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In this episode, I am hosting Selin Altunkaynak Vodina.
We will talk about the gendered and racialized discourses that are reproduced during the social encounter between Syrian and Turkish women living in the South East of Turkey. Selin will start with one of the most reproduced discourses; the sexist and racist claim that Syrian women go after and “steal” Turkish husbands. The discourse, unfortunately, has been reproduced in the media in various forms. However, Selin will take a novel approach and trace such discourses as they are reproduced within the daily social encounters between Syrian and Turkish women.
Selin is a PhD candidate in Humanistic Studies at Rovira i Virgili University in Spain. She is currently conducting research about the social relations between Syrian and Turkish women living in the South East Region of Turkey. While advancing on her PhD, she has been also assuming different positions within humanitarian organizations in Turkey since 2015. Her work in the humanitarian sector helped her gain diverse experiences in the areas of refugee protection and social cohesion of refugees.
Selin will utilize Deniz Kandiyoti’s famous concept ‘patriarchal bargain’ in analyzing the racially charged discourses directed at Syrian women. She will argue that different images of Syrian women have caused a perceived disturbance in patriarchal order within Turkish society. Such sexualized and racialized images include Syrian women being “well-groomed”, wearing make-up and so on. Selin will reveal that in an effort to bargain with the patriarchy and sustain their own limited power within a patriarchal system, Turkish women depict themselves as dedicated mothers and wives who are better than Syrian women in taking care of their houses, children and husbands. Thus, the patriarchal bargain effectively reproduces two discourses at once; the sexualized and racialized discourse directed at Syrian women and the discourse of wifehood and motherhood as the proper signifiers of womanhood.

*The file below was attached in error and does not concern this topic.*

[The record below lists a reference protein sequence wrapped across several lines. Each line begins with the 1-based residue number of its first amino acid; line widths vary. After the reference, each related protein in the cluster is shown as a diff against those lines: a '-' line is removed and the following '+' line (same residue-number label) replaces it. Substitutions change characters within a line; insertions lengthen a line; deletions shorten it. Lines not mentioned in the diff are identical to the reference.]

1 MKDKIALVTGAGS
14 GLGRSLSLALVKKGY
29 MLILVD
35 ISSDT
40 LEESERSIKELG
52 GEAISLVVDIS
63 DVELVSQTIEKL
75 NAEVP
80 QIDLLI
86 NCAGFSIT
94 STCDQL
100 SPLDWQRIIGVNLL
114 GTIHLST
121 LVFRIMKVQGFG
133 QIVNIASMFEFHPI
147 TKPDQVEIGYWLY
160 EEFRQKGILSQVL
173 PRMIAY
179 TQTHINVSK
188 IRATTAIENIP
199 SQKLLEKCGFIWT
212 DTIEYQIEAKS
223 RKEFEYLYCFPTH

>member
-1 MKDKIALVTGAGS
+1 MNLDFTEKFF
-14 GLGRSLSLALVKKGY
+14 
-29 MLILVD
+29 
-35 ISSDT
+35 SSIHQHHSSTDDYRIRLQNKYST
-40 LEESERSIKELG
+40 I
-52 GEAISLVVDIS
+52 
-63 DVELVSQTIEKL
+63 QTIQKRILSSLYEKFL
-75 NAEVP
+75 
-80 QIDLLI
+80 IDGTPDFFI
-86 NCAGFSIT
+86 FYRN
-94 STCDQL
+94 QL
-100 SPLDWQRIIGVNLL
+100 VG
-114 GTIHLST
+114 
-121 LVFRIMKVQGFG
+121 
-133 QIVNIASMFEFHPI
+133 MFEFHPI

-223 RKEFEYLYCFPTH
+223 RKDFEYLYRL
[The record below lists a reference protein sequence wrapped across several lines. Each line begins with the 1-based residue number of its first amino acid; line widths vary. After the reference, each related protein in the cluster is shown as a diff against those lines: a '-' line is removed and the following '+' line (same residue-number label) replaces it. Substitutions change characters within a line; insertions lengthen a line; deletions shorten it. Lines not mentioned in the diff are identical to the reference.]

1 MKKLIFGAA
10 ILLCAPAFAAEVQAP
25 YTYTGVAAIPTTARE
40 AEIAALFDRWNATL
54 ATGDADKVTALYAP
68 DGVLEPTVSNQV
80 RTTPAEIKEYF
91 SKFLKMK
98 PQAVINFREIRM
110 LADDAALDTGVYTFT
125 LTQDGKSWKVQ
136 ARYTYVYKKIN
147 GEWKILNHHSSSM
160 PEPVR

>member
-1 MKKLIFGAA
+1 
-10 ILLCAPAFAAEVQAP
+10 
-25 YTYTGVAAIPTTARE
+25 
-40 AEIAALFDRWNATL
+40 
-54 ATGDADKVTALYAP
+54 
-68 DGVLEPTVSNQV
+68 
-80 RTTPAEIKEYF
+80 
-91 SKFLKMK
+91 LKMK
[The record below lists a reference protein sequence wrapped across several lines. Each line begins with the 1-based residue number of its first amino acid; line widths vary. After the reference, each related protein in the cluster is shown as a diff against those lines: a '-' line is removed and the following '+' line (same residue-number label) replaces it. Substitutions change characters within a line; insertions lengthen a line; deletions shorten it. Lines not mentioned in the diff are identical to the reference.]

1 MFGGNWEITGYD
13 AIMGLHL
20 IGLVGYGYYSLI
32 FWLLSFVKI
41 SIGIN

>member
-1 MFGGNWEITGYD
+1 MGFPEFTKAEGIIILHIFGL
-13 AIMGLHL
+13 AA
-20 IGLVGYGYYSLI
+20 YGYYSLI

Finally, Selin will share her candid accounts of the patriarchal bargains she had to do in order to conduct her research. As a woman researcher in Turkey, Selin had to bargain with the patriarchy on many levels for example as a daughter of a middle-class family and as an unmarried young woman conducting research on her own. She will mention how she navigated patriarchal expectations in the field and in her personal relations.